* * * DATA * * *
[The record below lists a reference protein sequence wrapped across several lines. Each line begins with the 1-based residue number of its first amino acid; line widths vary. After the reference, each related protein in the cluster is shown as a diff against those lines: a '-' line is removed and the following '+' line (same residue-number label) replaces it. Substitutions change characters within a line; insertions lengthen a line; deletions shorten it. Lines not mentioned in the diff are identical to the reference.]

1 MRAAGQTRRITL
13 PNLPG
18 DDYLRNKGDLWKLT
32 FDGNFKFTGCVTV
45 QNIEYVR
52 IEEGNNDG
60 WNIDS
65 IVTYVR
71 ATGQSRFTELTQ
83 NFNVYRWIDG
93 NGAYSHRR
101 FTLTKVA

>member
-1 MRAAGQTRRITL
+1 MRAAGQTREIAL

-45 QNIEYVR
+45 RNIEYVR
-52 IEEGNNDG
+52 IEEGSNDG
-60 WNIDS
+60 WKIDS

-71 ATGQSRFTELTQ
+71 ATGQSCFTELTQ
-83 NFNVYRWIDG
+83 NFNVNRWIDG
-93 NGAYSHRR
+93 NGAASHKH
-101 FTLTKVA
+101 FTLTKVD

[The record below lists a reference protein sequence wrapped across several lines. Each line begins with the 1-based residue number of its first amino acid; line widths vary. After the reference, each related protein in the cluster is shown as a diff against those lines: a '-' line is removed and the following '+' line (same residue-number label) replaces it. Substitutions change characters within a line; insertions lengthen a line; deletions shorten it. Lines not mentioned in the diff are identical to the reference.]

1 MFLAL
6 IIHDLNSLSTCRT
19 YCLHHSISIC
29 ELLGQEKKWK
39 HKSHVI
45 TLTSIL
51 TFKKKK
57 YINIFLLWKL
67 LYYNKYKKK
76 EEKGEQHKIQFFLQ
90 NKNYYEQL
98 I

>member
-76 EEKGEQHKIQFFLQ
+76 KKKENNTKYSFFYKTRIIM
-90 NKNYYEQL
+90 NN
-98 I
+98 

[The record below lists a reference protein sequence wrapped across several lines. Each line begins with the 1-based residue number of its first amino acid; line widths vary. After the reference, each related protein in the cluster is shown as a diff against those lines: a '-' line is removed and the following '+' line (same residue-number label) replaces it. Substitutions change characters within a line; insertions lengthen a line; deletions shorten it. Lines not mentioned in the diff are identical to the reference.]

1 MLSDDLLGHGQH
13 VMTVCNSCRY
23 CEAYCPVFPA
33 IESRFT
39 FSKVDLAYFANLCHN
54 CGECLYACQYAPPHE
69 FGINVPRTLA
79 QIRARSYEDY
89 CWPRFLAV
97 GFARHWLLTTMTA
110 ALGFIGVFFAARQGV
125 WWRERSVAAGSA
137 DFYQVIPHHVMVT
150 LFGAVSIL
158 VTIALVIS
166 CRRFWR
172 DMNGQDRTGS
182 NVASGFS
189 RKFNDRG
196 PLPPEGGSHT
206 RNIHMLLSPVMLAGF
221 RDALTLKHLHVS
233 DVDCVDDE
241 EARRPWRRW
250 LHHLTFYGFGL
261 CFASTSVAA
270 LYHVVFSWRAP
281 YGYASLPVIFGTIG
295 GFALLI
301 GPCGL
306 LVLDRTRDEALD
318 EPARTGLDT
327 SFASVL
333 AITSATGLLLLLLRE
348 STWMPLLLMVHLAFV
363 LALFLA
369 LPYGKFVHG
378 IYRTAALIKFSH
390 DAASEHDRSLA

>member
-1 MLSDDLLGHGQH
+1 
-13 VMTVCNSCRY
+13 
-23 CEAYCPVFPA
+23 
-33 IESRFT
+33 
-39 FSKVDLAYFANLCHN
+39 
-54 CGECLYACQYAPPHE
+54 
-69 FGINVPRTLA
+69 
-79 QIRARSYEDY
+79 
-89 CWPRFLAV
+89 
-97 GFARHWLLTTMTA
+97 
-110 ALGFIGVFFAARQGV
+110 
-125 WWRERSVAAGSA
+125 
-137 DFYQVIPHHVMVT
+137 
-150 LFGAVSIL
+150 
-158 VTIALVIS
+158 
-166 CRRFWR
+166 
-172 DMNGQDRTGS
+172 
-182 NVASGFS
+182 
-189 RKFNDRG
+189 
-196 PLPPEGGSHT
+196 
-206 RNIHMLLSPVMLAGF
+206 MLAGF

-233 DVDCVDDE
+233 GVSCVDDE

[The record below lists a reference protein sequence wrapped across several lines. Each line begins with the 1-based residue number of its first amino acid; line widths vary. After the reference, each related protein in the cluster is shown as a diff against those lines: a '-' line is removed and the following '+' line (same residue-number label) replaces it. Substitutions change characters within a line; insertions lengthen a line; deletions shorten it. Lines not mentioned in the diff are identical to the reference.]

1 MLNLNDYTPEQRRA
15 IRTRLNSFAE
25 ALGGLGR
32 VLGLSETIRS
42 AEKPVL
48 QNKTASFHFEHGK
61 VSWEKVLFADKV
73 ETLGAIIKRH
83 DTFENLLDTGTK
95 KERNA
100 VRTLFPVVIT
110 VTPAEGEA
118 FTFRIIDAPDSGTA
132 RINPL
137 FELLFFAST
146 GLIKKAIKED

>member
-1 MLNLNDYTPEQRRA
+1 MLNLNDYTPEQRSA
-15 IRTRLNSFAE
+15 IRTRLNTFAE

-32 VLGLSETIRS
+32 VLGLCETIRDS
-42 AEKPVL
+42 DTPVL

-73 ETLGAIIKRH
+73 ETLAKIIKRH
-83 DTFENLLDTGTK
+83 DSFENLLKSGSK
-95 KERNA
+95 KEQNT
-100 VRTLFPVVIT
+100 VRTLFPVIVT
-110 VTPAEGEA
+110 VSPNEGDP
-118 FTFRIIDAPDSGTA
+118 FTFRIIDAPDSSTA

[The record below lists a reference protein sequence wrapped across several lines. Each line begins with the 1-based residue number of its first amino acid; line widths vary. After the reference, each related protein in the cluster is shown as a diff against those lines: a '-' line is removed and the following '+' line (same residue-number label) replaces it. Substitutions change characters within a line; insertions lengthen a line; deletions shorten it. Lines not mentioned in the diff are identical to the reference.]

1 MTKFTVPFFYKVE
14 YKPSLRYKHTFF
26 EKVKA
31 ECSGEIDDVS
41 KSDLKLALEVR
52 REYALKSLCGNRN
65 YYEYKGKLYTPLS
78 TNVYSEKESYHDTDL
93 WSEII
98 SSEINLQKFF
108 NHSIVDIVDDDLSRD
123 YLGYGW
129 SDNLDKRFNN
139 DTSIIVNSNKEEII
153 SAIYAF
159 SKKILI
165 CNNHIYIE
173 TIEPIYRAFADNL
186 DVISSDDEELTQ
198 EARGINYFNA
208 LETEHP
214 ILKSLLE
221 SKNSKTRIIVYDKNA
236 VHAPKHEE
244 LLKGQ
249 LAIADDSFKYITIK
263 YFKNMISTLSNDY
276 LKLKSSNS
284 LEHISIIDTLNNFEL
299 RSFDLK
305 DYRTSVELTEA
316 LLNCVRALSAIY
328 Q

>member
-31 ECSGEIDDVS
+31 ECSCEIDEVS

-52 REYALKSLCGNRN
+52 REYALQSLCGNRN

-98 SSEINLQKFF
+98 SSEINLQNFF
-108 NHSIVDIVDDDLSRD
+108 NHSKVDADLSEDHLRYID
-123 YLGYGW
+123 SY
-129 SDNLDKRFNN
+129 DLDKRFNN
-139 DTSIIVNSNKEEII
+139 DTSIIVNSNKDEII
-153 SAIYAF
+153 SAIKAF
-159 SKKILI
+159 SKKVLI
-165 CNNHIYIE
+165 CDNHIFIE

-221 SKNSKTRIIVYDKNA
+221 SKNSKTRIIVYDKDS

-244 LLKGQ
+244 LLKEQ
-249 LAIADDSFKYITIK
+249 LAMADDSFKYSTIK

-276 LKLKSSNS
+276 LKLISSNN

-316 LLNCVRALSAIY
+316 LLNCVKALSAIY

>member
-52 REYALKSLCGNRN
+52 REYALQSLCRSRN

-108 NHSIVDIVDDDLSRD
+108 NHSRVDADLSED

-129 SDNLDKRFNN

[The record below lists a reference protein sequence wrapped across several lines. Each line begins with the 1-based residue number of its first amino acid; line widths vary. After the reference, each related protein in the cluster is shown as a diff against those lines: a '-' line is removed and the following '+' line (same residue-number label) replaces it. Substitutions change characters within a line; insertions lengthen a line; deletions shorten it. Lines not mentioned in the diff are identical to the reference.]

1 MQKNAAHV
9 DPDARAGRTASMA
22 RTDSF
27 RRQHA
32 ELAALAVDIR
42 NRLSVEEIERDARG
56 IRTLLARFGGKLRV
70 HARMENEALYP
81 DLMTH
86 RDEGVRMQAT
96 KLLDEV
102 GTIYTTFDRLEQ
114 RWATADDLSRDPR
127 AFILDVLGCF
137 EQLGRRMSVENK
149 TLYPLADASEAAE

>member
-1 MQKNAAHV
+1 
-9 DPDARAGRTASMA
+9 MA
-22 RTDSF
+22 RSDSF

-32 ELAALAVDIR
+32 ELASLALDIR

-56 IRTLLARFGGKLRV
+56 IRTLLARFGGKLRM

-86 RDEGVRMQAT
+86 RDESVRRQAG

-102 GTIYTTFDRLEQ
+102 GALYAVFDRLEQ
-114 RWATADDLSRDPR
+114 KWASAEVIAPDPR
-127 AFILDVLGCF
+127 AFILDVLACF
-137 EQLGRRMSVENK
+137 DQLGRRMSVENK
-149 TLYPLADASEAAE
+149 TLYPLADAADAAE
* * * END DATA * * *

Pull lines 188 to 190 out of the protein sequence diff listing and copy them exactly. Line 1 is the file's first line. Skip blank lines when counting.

139 DTSIIVNSNKEEII
153 SAIYAF
159 SKKILI